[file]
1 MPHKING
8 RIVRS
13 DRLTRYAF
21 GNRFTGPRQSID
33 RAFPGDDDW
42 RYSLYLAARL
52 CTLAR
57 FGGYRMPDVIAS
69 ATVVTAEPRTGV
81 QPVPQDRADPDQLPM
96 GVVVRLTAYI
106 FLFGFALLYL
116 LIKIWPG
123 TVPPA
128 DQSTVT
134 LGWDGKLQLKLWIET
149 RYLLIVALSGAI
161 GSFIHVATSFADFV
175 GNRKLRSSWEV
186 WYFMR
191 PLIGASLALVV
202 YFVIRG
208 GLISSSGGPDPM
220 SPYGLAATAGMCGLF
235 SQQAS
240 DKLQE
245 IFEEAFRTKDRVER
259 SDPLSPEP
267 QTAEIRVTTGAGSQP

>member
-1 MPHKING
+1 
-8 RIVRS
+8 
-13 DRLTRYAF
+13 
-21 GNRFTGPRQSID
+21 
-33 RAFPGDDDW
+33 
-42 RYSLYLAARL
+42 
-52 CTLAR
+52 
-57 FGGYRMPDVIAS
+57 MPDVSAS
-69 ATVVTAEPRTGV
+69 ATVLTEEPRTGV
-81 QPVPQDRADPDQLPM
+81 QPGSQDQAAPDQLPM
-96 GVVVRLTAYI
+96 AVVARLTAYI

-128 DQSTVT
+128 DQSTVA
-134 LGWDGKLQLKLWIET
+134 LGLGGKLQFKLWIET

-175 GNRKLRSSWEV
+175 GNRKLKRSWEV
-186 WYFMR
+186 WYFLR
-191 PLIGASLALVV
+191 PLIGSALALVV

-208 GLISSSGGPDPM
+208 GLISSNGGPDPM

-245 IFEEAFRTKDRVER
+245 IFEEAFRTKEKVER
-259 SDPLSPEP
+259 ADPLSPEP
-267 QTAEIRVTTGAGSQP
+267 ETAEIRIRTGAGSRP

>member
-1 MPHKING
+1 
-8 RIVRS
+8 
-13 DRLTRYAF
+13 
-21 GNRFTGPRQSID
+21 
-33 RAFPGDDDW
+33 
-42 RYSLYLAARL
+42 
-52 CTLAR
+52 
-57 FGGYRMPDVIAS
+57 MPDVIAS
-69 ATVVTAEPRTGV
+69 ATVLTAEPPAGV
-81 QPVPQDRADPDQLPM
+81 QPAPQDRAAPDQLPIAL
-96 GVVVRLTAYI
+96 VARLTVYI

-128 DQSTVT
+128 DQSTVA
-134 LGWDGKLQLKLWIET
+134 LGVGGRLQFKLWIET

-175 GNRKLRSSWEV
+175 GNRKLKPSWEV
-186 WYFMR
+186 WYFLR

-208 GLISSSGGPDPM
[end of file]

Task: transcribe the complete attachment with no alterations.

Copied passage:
1 MPHKING
8 RIVRS
13 DRLTRYAF
21 GNRFTGPRQSID
33 RAFPGDDDW
42 RYSLYLAARL
52 CTLAR
57 FGGYRMPDVIAS
69 ATVVTAEPRTGV
81 QPVPQDRADPDQLPM
96 GVVVRLTAYI
106 FLFGFALLYL
116 LIKIWPG
123 TVPPA
128 DQSTVT
134 LGWDGKLQLKLWIET
149 RYLLIVALSGAI
161 GSFIHVATSFADFV
175 GNRKLRSSWEV
186 WYFMR
191 PLIGASLALVV
202 YFVIRG
208 GLISSSGGPDPM
220 SPYGLAATAGMCGLF
235 SQQAS
240 DKLQE
245 IFEEAFRTKDRVER
259 SDPLSPEP
267 QTAEIRVTTGAGSQP

>member
-1 MPHKING
+1 
-8 RIVRS
+8 
-13 DRLTRYAF
+13 
-21 GNRFTGPRQSID
+21 
-33 RAFPGDDDW
+33 
-42 RYSLYLAARL
+42 
-52 CTLAR
+52 
-57 FGGYRMPDVIAS
+57 MPDVSAS
-69 ATVVTAEPRTGV
+69 ATVLTEEPRTGV
-81 QPVPQDRADPDQLPM
+81 QPGSQDQAAPDQLPM
-96 GVVVRLTAYI
+96 AVVARLTAYI

-128 DQSTVT
+128 DQSTVA
-134 LGWDGKLQLKLWIET
+134 LGLGGKLQFKLWIET

-175 GNRKLRSSWEV
+175 GNRKLKRSWEV
-186 WYFMR
+186 WYFLR
-191 PLIGASLALVV
+191 PLIGSALALVV

-208 GLISSSGGPDPM
+208 GLISSNGGPDPM

-245 IFEEAFRTKDRVER
+245 IFEEAFRTKEKVER
-259 SDPLSPEP
+259 ADPLSPEP
-267 QTAEIRVTTGAGSQP
+267 ETAEIRIRTGAGSRP

>member
-1 MPHKING
+1 
-8 RIVRS
+8 
-13 DRLTRYAF
+13 
-21 GNRFTGPRQSID
+21 
-33 RAFPGDDDW
+33 
-42 RYSLYLAARL
+42 
-52 CTLAR
+52 
-57 FGGYRMPDVIAS
+57 MPDVIAS
-69 ATVVTAEPRTGV
+69 ATVLTAEPPAGV
-81 QPVPQDRADPDQLPM
+81 QPAPQDRAAPDQLPIAL
-96 GVVVRLTAYI
+96 VARLTVYI

-128 DQSTVT
+128 DQSTVA
-134 LGWDGKLQLKLWIET
+134 LGVGGRLQFKLWIET

-175 GNRKLRSSWEV
+175 GNRKLKPSWEV
-186 WYFMR
+186 WYFLR

-208 GLISSSGGPDPM